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Optimal resources to reduce the unmet surgical needs in low-resource settings

To the Editor:

The Global Initiative for Children’s Surgery, a consortium of providers and experts recently produced, through consensus, a document on Optimal Resources for Children’s Surgery (OReCS) [1]. Hitherto, there has not been consensus on resources required to equip surgical facilities for children in low-resource settings in spite of the magnitude of unmet surgical needs [1].

Resolution A68/15 of the World Health Assembly [2], which was based on findings from the Lancet Commission on Global Surgery [3] and others, involves strengthening emergency and essential surgical care and anesthesia but did not emphasize the role of children’s surgical care in achieving universal health coverage (UHC). Children have different perioperative concerns from adults, hence requiring special considerations if the goals of UHC are to be attained and safe surgery ensured. Children are vulnerable and often lack access to surgical care [1, 3, 4]; this is most evident in South Asia and sub-Saharan Africa where as much as 95% lack access to surgical care [4].

The OReCS publication highlights the benefits of safe surgery in children and facilities available for surgical care and provides template for functioning and equipment required for levels of basic, intermediate, and complex/advanced care [1]. Healthcare facilities were designated according to the specification of care expected, the range of procedures to be performed, and the surgical instruments and equipment available to safely perform the operations.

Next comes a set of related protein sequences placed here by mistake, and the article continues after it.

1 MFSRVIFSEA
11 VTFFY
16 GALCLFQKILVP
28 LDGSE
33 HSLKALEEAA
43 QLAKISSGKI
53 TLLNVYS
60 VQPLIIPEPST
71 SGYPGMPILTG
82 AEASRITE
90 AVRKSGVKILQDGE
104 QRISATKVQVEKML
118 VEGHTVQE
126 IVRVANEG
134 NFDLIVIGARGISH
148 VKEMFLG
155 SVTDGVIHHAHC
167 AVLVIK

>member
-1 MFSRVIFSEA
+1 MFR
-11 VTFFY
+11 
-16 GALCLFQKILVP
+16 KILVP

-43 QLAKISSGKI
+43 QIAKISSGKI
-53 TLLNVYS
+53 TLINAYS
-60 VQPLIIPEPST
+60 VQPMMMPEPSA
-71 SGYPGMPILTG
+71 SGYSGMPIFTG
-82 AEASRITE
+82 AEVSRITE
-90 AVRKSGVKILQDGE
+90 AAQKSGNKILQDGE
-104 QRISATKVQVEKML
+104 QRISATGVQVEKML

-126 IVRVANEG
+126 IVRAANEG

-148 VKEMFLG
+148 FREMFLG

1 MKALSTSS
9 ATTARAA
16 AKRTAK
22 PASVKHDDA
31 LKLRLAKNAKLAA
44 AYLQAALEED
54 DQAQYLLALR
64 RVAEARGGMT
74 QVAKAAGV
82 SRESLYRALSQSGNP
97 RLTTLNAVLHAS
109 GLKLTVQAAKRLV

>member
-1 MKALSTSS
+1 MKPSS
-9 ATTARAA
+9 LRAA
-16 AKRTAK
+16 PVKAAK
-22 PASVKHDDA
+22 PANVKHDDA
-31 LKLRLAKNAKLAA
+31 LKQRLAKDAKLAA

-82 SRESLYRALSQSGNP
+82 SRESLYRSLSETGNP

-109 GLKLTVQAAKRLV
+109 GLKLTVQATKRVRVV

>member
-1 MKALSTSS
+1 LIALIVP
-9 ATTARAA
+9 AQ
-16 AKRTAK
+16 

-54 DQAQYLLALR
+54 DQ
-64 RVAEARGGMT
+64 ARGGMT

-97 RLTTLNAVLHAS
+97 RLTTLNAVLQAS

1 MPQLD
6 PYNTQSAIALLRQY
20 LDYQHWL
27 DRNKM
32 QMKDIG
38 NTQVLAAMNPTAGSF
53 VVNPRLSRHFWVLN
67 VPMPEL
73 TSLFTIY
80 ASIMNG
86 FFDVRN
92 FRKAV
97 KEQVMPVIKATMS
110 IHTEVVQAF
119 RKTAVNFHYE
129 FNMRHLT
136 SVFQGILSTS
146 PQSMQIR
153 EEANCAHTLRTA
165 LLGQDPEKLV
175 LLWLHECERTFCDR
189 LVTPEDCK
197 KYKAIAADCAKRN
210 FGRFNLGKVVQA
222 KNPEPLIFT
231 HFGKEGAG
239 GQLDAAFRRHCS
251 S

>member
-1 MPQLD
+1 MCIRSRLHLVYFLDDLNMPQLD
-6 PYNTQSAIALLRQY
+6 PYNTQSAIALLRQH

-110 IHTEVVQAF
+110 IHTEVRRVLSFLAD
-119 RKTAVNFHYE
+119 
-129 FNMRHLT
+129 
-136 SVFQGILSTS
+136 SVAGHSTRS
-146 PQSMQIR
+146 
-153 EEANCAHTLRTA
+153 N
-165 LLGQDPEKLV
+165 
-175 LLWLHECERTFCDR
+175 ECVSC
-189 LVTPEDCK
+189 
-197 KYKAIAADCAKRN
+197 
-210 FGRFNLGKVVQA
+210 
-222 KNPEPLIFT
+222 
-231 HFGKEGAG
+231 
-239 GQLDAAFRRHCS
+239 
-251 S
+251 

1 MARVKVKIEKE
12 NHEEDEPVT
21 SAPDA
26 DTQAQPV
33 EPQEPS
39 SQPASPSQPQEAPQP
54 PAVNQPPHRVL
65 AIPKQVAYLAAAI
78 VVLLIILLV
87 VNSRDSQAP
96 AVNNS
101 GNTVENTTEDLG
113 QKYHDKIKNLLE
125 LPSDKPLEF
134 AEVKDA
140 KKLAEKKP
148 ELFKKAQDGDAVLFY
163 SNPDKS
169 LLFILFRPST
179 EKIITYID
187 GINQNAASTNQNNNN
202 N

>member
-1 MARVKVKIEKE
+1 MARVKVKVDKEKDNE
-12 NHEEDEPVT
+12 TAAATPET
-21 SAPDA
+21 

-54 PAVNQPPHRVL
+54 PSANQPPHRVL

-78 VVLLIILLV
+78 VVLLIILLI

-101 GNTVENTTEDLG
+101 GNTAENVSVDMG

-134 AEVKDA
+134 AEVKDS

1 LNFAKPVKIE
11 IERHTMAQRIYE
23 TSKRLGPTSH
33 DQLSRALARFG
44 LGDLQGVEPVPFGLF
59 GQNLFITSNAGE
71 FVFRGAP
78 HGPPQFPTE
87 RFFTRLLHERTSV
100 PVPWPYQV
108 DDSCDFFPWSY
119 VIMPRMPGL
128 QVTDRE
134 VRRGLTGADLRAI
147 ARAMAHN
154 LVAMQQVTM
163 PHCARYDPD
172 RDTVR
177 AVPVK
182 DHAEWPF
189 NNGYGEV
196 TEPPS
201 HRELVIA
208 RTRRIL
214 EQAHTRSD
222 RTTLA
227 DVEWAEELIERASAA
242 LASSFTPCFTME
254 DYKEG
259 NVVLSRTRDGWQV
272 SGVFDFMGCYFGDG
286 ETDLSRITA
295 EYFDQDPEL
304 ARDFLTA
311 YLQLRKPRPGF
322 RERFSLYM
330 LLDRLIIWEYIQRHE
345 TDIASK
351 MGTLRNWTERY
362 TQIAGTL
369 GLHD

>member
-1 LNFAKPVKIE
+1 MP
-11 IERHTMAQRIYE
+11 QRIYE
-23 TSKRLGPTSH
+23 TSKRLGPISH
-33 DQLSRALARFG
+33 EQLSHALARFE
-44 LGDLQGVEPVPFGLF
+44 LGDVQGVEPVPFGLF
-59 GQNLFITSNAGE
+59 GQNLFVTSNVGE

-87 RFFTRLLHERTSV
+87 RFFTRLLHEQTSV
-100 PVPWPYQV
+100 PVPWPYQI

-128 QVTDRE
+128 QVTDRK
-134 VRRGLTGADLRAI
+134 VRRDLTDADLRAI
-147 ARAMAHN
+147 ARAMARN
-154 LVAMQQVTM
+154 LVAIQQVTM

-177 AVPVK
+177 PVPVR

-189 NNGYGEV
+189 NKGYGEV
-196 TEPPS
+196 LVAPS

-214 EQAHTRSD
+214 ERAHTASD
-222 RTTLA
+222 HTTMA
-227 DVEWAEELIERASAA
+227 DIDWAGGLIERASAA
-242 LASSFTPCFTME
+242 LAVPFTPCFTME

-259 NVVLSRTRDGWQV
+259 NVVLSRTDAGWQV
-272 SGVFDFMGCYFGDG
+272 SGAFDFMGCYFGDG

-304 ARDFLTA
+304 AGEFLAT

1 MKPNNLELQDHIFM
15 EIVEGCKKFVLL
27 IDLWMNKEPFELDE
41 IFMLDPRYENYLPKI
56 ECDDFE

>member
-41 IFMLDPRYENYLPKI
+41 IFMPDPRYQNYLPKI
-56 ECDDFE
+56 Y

Optimal resources required for the surgical care of children include trained human resources for health; skills in clinical care, surgery, nursing, and anesthesia; physical infrastructures and equipment; and supplies [1]. Provision of resources based on designation of level of care each facility, responsibilities, and clinical capabilities; provision of anesthesia for different age groups and complexities of conditions; and institution of mechanisms for quality assurance will be a good step in improving access to care. It also provides an opportunity for incorporation of children’s surgical care into National Surgical, Obstetric and Anesthesia Plans, in low-resource settings.

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Global Initiatives for Children’s Surgery


Optimal Resources for Children’s Surgery


Universal Health Coverage


  1. GICS Collaborators. Optimal resources for children’s surgical care: executive summary. World J Surg. 2019;43:978–80.

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  2. Strengthening emergency and essential surgical care and anaesthesia as a component of universal health coverage. Geneva: 68th World Health Assembly, 2015. Available at: Accessed April 22, 2019.

  3. Meara JG, Leather AJ, Hagander L, et al. Global Surgery 2030: evidence and solutions for achieving health, welfare, and economic development. Lancet. 2015;386:569–624.

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  4. Alkire BC, Raykar NP, Shrime MG, et al. Global access to surgical care: a modelling study. Lancet Glob Health. 2015;3:e316–23.

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The Global Initiatives for Children’s Surgery is acknowledged for the support.


No funding was received for this letter to the editor.

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TAL is the sole author of this manuscript. The author read and approved the final manuscript.

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TAL is a pediatric surgeon working at a university teaching hospital in sub-Saharan Africa.

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Correspondence to Taiwo A. Lawal.

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Lawal, T.A., on behalf of the Global Initiatives for Children’s Surgery. Optimal resources to reduce the unmet surgical needs in low-resource settings. Ann Pediatr Surg 15, 3 (2019).

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